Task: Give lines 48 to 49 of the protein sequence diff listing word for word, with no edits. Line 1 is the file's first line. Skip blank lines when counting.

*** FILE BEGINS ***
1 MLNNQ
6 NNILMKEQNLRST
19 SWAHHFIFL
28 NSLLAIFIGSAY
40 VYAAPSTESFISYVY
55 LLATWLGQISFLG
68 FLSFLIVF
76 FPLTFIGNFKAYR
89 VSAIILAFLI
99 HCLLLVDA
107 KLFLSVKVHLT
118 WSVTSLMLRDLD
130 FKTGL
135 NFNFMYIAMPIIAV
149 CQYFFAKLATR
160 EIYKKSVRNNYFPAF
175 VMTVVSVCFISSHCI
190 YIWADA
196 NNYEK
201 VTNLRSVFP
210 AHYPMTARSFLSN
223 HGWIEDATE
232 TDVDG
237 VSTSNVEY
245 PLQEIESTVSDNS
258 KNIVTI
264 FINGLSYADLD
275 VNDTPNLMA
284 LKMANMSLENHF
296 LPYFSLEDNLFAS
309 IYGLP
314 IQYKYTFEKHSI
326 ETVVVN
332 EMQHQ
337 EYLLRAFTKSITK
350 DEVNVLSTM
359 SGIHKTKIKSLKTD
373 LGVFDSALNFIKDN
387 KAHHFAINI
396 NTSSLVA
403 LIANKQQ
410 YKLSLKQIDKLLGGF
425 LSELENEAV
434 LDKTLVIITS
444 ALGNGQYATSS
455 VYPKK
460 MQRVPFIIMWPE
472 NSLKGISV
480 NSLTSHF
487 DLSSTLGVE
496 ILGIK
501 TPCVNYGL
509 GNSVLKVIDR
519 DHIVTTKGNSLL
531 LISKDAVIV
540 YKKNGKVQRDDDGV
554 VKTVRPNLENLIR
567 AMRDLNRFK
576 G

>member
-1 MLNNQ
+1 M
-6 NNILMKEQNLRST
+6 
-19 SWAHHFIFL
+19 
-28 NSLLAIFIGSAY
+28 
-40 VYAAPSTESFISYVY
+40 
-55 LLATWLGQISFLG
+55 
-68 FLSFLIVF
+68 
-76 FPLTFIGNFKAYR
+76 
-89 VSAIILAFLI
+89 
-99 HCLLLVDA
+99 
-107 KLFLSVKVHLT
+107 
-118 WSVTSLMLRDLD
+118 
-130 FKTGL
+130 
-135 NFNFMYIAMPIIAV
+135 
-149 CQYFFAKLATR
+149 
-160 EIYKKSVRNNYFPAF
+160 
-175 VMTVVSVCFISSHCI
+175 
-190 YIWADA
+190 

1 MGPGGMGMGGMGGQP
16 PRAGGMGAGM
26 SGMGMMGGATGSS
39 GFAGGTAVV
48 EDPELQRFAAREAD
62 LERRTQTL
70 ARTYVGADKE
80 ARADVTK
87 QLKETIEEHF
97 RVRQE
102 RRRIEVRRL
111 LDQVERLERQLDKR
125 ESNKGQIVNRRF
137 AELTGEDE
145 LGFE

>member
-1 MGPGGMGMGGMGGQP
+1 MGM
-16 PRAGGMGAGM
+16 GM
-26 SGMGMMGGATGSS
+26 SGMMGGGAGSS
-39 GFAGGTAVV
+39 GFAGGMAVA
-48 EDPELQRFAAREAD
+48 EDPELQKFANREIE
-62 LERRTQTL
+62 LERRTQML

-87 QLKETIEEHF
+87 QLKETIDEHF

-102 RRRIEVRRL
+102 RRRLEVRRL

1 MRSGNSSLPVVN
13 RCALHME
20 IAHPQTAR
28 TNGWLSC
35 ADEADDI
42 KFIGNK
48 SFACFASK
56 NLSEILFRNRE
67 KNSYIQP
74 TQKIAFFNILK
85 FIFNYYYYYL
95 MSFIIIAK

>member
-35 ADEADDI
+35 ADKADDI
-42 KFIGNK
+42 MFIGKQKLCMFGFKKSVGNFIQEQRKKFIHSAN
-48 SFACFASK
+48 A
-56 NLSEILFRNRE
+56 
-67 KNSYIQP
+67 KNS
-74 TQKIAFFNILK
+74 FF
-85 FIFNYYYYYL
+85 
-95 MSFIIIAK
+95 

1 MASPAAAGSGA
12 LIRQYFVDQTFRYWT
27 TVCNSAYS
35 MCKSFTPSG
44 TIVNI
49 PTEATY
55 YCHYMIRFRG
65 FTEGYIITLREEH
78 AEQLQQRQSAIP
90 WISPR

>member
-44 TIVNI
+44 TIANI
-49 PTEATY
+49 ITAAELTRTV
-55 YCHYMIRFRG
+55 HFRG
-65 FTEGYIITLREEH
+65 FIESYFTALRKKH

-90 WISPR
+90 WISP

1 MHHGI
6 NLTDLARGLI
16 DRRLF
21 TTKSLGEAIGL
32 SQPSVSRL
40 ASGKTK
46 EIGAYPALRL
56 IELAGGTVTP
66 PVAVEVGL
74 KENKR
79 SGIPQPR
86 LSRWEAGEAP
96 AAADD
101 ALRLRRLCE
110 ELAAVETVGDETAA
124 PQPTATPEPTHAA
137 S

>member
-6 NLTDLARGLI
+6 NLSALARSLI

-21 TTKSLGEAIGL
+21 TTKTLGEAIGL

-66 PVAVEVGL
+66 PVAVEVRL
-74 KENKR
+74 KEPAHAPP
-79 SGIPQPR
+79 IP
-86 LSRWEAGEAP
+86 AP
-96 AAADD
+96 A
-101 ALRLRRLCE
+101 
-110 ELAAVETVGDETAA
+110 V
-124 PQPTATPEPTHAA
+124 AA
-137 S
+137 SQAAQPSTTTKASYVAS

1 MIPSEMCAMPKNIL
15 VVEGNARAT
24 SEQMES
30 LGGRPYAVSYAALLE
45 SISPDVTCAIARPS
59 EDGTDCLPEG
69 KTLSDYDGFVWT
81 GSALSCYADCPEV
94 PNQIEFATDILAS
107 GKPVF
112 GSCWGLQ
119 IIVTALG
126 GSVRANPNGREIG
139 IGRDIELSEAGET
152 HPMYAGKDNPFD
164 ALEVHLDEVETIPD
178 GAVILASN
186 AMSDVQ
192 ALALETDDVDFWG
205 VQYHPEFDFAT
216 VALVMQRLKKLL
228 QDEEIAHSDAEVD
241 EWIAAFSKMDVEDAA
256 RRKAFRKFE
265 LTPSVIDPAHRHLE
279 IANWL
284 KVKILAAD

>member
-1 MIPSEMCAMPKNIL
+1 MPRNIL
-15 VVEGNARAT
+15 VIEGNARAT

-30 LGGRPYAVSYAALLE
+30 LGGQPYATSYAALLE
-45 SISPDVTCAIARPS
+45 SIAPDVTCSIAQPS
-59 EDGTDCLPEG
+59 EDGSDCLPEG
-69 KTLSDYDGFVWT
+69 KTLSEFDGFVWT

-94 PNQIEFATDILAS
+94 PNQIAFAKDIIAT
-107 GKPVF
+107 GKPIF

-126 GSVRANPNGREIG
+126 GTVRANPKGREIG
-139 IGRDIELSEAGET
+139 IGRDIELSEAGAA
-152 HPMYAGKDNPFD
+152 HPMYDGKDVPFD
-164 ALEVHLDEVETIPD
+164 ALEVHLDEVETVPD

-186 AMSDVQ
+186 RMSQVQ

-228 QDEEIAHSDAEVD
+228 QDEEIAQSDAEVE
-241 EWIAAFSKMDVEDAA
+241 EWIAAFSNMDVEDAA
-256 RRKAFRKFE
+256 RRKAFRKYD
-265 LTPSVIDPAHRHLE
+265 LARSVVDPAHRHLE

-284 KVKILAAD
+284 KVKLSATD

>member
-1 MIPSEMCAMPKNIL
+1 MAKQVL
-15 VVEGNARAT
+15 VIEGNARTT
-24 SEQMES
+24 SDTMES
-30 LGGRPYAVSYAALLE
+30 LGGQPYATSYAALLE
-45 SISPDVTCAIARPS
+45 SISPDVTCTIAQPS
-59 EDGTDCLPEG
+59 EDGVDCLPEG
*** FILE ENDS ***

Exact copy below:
472 NSLKGISV
480 NSLTSHF